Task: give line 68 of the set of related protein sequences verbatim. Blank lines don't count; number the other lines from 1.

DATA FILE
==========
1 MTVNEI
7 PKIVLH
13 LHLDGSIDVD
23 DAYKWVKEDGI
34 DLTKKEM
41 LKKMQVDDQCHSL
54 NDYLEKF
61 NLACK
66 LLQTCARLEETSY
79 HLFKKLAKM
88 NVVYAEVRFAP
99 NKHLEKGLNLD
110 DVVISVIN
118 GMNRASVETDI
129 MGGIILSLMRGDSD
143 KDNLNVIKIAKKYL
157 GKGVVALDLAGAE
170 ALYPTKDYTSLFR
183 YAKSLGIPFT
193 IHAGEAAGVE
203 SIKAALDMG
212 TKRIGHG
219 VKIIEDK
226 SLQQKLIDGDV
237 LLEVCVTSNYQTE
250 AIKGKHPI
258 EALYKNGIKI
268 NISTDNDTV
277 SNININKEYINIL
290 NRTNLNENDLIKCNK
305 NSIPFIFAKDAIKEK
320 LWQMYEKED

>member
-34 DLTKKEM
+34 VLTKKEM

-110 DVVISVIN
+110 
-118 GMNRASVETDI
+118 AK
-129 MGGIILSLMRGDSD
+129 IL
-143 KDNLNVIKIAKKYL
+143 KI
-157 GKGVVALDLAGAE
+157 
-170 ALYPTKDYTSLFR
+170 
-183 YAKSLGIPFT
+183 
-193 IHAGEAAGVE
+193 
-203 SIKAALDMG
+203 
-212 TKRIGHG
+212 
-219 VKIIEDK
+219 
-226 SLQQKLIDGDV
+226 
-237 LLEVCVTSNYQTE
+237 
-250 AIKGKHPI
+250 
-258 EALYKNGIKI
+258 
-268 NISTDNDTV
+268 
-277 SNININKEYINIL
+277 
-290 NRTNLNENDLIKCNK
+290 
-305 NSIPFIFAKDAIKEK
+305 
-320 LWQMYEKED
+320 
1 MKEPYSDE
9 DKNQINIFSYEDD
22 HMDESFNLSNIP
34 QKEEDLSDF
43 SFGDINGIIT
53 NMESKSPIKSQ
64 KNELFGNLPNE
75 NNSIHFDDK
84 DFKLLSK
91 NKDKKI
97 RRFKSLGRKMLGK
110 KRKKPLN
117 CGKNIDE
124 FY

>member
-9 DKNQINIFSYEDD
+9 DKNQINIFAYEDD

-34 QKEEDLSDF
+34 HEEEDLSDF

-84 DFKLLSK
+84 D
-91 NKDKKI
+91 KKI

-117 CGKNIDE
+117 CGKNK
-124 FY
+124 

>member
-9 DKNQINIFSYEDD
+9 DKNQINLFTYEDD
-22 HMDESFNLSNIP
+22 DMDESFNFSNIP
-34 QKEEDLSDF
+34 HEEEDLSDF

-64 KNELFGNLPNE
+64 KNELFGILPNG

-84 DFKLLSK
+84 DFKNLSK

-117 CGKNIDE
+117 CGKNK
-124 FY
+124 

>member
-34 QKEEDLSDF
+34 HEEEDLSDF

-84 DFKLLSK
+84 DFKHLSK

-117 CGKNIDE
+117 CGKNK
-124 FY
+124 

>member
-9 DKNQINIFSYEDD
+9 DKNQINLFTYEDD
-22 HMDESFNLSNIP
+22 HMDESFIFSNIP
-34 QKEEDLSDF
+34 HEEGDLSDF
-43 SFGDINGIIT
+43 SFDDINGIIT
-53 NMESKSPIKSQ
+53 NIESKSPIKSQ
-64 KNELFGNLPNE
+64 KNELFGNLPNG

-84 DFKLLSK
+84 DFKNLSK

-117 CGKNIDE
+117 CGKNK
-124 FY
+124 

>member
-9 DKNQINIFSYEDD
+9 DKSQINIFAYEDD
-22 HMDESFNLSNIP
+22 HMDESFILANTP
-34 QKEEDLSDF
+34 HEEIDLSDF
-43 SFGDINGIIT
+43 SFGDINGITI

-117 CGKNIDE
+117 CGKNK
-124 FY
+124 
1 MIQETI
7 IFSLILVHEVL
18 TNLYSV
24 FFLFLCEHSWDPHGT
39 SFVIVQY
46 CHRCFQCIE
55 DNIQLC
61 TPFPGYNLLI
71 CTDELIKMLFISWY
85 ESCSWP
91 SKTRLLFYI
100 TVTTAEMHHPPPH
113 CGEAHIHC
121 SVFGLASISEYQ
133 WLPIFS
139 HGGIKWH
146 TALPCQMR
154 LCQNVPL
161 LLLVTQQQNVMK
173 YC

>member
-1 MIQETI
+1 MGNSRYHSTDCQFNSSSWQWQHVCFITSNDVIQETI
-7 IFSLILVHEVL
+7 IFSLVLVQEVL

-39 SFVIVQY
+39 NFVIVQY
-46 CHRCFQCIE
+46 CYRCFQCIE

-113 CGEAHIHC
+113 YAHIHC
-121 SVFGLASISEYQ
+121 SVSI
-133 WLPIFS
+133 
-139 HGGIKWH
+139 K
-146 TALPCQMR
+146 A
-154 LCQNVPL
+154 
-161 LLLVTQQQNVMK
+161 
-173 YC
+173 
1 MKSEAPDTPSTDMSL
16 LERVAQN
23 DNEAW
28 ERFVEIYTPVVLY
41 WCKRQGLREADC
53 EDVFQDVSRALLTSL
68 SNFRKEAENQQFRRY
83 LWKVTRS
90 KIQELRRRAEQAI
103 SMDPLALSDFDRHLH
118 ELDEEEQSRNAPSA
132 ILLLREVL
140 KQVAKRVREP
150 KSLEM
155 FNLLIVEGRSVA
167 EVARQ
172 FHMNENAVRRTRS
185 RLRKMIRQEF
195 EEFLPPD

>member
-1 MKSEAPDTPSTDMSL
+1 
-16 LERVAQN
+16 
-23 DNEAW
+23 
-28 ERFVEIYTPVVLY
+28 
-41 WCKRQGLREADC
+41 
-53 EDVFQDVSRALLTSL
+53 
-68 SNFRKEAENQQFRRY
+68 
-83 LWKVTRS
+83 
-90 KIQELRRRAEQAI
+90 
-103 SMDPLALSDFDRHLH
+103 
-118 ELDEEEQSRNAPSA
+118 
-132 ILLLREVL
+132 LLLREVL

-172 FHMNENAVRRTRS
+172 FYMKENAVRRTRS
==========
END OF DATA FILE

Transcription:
-277 SNININKEYINIL